9 October 2015
Celebrating the importance of mycological research
Although Kew is mostly known for its work on plants, a large part of the research is focused on the diversity and importance of fungi. Pepijn Kooij explains how mycologists at Kew are working to understand the role of fungi in plant diversity.
There have been many estimates of the total number of fungi species, reaching up to 6 million. However, the widely accepted range is “at least 1.5, but probably as many as 3 million”, far outnumbering flowering plants (Kew’s estimates go as far as 400,000 species of flowering plants).
As only around 100,000 species of fungi have so far been described worldwide, one of the goals for the mycologists at Kew is to document the missing diversity, but also to investigate their importance for ecosystems as a whole. Key to this task is the Fungarium, containing over 1.25 million specimens of dried fungi, the largest collection of fungal specimens in the world today.
How to investigate fungal diversity
As part of the fungal diversity research at Kew, Tuula Niskanen, one of Kew’s mycologists, studies the diversity and evolution of mushrooms, with a special interest in webcaps (Cortinarius). Webcaps are the most species-rich genus of the Agaricales, the gilled mushrooms, with a worldwide distribution. They are important ectomycorrhizal fungi and play a significant role in the nutrient economy of forest trees. However, they are still very poorly known and many species are not yet described and named. Even in Britain many new species remain to be discovered.
Knowledge of the evolutionary history of fungi provides the means for a better understanding of the current diversity and distribution of species. It also sets a baseline for further studies of diverse evolutionary questions, which cannot advance without the fungal specimens. The vast collections of fungi in Kew and other institutes world-wide provide a significant resource for these studies, which in turn help new expeditions to be targeted to previously unexplored areas.
Plant-fungal symbiosis and environmental change
Globally, plant-fungal partnerships underpin terrestrial ecosystems. "Fungus-roots", or mycorrhizas (myco= fungus, rhiza=root), are ancient, obligate and ubiquitous mutualisms between the vast majority of plants and members of several fungal phyla to exchange carbon derived from photosynthesis for fungal-acquired soil nutrients. We can say that most plants don’t have roots, they have mycorrhizas! For example, tree roots in boreal, temperate and some tropical forests form ectomycorrhizas (ecto=outside), which envelop root tips like gloves, and play crucial ecological roles by determining the nutrient acquisition and drought tolerance of trees. Due to their distinctive ecological niche, mycorrhizal fungi are at particular risk to changes in either their soil environment or host carbon allocation.
Global change is one of the biggest threats to organismal and functional diversity, yet little is known about its potential impacts on plant-fungal interactions. Fungi with different soil exploration types (such as those specialised for long-, medium or short-distance water and nutrient transport) respond strongly to pollution causing eutrophication and acidification in European forests. Kew researchers Laura Martinez-Suz, Martin I. Bidartondo, Sietse van der Linde and William Rimington (Imperial College London) study the evolution, diversity, ecology and distribution of mycorrhizal fungi and their environmental drivers in different ecosystems. Research on this functional guild of fungi is important because, even though they are still largely neglected when it comes to conservation, they are likely to determine the resilience of ecosystems to environmental change.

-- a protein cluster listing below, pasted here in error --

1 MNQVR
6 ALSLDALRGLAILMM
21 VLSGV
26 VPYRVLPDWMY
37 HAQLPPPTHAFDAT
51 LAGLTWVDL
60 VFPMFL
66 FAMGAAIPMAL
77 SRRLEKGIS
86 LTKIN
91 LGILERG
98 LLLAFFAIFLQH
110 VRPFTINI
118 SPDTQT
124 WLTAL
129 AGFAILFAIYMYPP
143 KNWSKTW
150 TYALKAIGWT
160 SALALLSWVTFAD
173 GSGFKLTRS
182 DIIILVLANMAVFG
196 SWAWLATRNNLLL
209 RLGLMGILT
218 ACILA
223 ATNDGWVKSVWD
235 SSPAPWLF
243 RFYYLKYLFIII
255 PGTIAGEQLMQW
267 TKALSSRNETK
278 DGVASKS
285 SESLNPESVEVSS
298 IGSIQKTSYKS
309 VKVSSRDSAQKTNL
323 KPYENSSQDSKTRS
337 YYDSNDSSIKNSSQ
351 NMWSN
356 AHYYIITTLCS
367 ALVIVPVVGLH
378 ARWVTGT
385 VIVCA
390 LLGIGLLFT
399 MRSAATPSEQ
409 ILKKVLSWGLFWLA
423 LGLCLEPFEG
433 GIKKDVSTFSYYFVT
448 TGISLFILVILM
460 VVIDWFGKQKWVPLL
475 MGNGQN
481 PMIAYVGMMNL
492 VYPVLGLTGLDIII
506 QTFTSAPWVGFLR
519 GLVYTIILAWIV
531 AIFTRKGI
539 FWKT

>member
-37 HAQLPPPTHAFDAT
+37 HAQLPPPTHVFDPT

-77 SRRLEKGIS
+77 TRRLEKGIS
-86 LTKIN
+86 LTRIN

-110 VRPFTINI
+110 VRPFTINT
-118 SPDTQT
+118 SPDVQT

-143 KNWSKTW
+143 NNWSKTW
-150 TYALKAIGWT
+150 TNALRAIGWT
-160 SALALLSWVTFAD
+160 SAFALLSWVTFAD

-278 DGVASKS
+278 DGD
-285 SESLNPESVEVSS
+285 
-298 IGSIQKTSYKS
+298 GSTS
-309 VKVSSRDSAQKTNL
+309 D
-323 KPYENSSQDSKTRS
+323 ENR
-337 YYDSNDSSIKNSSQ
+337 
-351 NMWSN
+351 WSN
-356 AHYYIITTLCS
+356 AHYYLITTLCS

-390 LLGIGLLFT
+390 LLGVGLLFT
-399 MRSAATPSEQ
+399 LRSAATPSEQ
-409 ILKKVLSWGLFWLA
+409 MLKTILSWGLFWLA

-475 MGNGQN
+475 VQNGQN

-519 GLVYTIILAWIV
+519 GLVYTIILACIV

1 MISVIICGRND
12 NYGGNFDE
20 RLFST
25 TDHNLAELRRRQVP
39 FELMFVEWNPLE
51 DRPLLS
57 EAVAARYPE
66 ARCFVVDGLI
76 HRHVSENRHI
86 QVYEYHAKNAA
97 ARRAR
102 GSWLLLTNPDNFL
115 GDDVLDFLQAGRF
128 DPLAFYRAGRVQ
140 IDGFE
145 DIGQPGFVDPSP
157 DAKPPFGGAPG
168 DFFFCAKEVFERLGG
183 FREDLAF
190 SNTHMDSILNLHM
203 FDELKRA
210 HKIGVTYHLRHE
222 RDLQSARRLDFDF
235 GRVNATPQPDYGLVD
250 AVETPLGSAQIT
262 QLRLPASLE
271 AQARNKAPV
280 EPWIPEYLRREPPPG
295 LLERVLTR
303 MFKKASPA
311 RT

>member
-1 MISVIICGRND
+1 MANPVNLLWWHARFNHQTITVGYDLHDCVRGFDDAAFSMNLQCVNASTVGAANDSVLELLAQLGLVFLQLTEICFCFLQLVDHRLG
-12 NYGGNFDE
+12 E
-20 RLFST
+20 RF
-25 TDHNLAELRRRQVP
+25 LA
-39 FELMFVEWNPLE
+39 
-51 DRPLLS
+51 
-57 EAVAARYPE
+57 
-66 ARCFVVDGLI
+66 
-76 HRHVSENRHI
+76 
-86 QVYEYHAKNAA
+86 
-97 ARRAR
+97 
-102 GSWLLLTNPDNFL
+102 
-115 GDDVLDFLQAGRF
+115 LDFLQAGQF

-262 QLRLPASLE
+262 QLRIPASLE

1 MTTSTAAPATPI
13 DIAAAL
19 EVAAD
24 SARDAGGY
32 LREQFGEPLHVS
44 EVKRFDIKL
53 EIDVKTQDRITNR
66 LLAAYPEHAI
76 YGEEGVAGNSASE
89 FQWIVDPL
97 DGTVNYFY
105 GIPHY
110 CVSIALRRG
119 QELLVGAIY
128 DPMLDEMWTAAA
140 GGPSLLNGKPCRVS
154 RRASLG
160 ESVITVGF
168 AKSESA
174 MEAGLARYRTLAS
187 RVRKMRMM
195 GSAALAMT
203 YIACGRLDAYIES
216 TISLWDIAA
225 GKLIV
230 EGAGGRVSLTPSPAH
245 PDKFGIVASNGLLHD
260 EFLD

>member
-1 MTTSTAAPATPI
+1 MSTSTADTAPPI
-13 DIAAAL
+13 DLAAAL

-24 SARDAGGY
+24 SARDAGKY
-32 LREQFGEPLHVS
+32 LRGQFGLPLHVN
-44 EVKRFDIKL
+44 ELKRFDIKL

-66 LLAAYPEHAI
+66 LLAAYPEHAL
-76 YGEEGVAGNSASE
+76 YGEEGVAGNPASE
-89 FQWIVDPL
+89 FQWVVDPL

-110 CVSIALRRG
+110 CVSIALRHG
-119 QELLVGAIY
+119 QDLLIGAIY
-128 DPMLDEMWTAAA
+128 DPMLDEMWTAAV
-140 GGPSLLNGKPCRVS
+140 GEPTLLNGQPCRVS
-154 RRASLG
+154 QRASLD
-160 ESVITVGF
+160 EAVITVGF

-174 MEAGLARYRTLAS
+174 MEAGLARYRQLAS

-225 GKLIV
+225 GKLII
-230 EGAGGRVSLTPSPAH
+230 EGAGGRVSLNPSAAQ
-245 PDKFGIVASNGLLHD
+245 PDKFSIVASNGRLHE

Humans have been domesticating crops for approximately 10,000 years. Ants, however, have been growing fungal crops for 50 million years and are considered to be the oldest farmers in the world. Much like humans did, for instance with bananas, the most recently derived group of these ants, the leaf-cutting ants, created a polyploid (with more than two sets of chromosomes) fungal lineage, while maintaining this crop without sexual reproduction or mushroom growth. This polyploidisation may enhance traits the ants benefit from, such as increased nutrition or resistance to disease.
My research focuses on the mechanisms that lie behind the maintenance of the asexuality of these fungi. Even though there doesn’t seem to be any genetic mixing, the fungi cultivated by ants have a high diversity with a still unknown number of species. By investigating fungarium specimens from free-living fungi closely related to the ant crops in the genera Leucoagaricus and Leucocoprinus, it will be possible to find the closest wild relatives from which the ants derived their cultivars. This will in turn help to understand the evolution of this enigmatic mutualism of ants and fungi, and potentially lend insight into our own agricultural symbioses.
Kooij, P.W., Aanen, D.K., Schiøtt, M., & Boomsma, J.J. (2015). Evolutionarily advanced ant farmers rear polyploid crops. Journal of Evolutionary Biology, DOI: 10.1111/jeb.12718.
Suz, L.M., Barsoum, N., Benham, S., Dietrich, H.P., Fetzer, K.D., Fischer, R., García, P., Gehrman, J., Kristöfel, F., Manninger, M., Neagu, S., Nicolas, M., Oldenburger, J., Raspe, S., Sánchez, G., Schröck, H.W., Schubert, A., Verheyen, K., Verstraeten, A., & Bidartondo, M.I. (2014). Environmental drivers of ectomycorrhizal communities in Europe's temperate oak forests. Molecular Ecology 23(22): 5628-5644.
Suz, L.M., Barsoum, N., Benham, S., Cheffings, C., Cox, F., Hackett, L., Jones, A.G., Mueller, G.M., Orme, D., Seidling, W., Van der Linde, S., & Bidartondo M.I. (2015). Monitoring ectomycorrhizal fungi at large scales for science, forest management, fungal conservation and environmental policy. Annals of Forest Science. DOI 10.1007/s13595-014-0447-4.